OO:43 - Quick pan over the audience, who, by the looks of it, are the Countdown audience who missed their coach.
00:50 - 'Hello. I'm Julie Etchingham. I had my hair cut in 1997 and decided that low-maintenance barnets are for me. How do you like my tunic? Aren't I sexy?'
00:47 - Nick Clegg hastily sinks a gin, his head filling with swear words and a crippling self-doubt setting in.
02:27 - Camera turns to Natalie Bennett of the Green Party, who looks rather like a Pastoral Deputy from some challenging inner city school. "We start with hope", she begins, her eye mysteriously going slack, much to our concern. Still, already an improvement on that radio interview, the one which made a post-match interview with Alex Ferguson sound like a lost Pinter play.
03:18 - Wongy-eyed UKIP frontman Nigel Farage appears. How long before the 'I' word? 0.2 seconds, seemingly. "Immigration yadda yadda and all these youngsters yadda yadda. Something about ordinary people yadda yadda. Don't say 'white'. They don't like that yadda yadda." Even from Salford, the sound of Chorlton residents slinging their sustainably-sourced quinoa at the screen can be heard.
04:24 - Enter Lib Dem Leader, Nick Clegg in a yellow tie for Easter, courtesy of his Mum going to Burton's for him. "I'm not gonna pretend I haven't made mistakes," he begins, waving his hands around like some Rotary speaker. At least he can apologise, I s'pose. *shrug*
05:23 - A mild Scottish accent and a Crissan suit heralds Nicola Sturgeon of SNP's opening piece. Scathing attack on money used to fund nuclear arms and not the futures of young people. Ears pricking up everywhere. But, oh, damn it, she represents a party we'd have to vote tactically for. Drat and bother. Oh, and I'm out of dried mango...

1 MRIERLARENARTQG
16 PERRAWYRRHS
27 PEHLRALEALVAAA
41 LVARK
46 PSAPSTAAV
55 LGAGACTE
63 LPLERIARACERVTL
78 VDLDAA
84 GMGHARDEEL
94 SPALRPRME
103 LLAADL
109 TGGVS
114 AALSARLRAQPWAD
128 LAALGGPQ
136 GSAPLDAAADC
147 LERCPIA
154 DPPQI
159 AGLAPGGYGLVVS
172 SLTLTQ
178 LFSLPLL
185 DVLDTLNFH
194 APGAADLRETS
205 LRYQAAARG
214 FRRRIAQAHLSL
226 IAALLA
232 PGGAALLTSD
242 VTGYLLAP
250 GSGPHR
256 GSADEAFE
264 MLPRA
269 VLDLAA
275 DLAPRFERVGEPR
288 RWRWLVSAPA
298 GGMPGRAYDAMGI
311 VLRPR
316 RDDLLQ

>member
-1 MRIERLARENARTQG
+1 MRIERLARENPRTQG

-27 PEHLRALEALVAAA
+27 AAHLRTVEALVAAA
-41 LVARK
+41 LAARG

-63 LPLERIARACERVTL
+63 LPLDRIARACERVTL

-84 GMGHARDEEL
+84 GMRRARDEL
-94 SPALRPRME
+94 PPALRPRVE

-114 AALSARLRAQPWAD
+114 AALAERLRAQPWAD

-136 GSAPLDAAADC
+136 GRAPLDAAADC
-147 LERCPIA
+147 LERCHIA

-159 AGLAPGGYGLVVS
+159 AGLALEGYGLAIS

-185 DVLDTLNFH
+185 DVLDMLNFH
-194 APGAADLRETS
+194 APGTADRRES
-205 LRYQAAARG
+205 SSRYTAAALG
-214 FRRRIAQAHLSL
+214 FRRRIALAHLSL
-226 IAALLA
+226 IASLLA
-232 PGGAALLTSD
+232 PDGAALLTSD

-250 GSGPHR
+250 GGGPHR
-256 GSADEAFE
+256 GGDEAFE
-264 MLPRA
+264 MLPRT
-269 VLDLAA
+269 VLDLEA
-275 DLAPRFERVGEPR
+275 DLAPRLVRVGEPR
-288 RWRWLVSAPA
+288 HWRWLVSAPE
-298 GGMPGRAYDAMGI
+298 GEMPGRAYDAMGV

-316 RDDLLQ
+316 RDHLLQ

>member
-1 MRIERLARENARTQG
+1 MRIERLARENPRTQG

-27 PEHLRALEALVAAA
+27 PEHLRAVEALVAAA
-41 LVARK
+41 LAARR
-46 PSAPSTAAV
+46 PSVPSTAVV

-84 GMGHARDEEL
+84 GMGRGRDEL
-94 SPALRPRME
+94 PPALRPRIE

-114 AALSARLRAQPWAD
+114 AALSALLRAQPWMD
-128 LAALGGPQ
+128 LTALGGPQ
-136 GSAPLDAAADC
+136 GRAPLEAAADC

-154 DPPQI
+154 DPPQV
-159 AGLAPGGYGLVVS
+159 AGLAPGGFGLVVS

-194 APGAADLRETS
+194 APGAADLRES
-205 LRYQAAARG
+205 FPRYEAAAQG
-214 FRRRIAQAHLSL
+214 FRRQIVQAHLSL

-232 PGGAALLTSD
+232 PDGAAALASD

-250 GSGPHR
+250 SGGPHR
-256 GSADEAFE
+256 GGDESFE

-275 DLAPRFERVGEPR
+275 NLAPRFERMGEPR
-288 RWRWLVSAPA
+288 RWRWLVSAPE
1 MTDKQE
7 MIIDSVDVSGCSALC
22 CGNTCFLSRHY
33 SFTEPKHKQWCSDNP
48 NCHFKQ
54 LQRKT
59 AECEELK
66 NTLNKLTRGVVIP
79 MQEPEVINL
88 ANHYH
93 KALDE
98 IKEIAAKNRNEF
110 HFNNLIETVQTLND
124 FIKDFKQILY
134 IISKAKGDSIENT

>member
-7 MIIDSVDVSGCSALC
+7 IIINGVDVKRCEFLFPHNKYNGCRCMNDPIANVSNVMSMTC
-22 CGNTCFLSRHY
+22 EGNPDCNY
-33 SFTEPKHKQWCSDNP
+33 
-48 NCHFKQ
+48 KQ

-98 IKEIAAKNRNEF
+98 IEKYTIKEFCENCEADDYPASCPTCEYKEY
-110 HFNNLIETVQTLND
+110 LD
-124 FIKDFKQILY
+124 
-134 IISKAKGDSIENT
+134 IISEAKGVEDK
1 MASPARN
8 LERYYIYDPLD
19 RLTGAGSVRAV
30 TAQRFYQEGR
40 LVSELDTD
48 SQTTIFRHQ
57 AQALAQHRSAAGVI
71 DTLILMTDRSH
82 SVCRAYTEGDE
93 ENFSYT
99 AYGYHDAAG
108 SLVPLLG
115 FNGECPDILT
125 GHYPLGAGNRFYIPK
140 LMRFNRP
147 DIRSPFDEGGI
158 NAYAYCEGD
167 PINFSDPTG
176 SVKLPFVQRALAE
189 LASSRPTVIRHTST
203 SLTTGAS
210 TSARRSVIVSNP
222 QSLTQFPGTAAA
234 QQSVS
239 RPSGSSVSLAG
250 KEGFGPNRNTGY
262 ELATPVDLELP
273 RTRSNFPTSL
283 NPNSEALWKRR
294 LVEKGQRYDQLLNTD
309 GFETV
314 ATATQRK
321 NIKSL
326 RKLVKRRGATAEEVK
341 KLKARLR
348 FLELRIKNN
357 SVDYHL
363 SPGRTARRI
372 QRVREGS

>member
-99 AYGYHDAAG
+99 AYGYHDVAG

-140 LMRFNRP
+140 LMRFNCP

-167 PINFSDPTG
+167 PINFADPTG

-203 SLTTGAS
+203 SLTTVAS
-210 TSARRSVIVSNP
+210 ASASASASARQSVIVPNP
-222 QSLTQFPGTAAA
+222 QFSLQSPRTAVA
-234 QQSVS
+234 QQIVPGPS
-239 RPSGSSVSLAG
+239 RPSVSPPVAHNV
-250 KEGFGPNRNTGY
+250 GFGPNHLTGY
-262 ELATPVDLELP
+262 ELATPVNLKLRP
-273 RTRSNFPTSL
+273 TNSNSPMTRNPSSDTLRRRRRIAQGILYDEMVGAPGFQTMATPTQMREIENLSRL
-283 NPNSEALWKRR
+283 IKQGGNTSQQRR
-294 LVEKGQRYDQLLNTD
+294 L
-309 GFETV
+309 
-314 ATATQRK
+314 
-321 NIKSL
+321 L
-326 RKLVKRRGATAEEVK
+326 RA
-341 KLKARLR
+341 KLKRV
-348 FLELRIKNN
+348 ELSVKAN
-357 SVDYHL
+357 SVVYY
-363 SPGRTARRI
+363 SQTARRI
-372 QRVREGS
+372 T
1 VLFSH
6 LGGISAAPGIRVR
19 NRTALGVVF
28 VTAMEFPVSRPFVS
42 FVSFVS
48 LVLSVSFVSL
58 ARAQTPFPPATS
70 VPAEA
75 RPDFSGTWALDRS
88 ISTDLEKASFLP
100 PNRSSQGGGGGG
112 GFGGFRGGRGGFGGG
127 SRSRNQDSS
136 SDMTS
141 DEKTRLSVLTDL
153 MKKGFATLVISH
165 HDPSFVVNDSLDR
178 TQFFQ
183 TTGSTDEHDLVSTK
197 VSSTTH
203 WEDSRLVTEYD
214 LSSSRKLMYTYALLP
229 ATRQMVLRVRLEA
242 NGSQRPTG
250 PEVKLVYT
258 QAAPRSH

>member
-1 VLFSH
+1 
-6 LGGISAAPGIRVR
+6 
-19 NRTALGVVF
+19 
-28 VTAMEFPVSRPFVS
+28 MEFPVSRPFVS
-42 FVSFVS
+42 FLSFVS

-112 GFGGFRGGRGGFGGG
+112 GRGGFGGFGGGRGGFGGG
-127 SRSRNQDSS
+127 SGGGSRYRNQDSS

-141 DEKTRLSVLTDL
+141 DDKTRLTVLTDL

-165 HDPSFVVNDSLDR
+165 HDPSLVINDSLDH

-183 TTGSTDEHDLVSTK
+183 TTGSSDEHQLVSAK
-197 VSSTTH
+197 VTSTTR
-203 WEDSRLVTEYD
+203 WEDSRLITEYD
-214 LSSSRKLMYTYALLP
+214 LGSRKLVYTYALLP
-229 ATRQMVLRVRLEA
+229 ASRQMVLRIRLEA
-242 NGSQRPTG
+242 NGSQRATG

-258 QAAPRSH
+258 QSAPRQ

06:28 - A distant rumbling of thunder. Oh, 'ere he is! Hello, Gru AKA PM David Cameron. "We have the fastest growing economy of any of the other Western countries," he begins. At whose expense, we wonder? Ah, yes. Those grubby poor folk whose benefits we cut and those pesky disabled folk whose benefits we cut and those pointless arts institutions we robbed senseless and and and....I'm gonna need a Coke Zero. *takes deep breaths*
07:43 - Leanne Wood next up for Plaid Cymru, who wants to create 'Wales's voice in Westminster.' Fair enough, says I. And what a lovely bun. Smashing. *slurps Coke Zero*
08:47 - It's Ed Milliband next, whose face is rubberier than Arnie in the first Terminator. "I believe Britain succeeds when ordinary, working people succeed. But that's not the way it's been," he declares, gloomily. You can almost hear Albinoni's Adagio in D minor beginning as he speaks. Eerie and imploring face. It's all a bit Paul McKenna. And then Beyonce with a repeated motif for the night. Sing it with me! 'If I were PM, even just for a day...'
09:00 - Lad called Johnny Tudor asks a question about austerity. I am now angry. WHY WAS MY NAME NOT JOHNNY TUDOR?? I must look at deed polls and stuff...
14:30 - Milliband turns from Tudor direct to cam. Could this be more, 'Hey - you at home. Put down the Pot Noodle. I'm-a-talkin' to YOU!'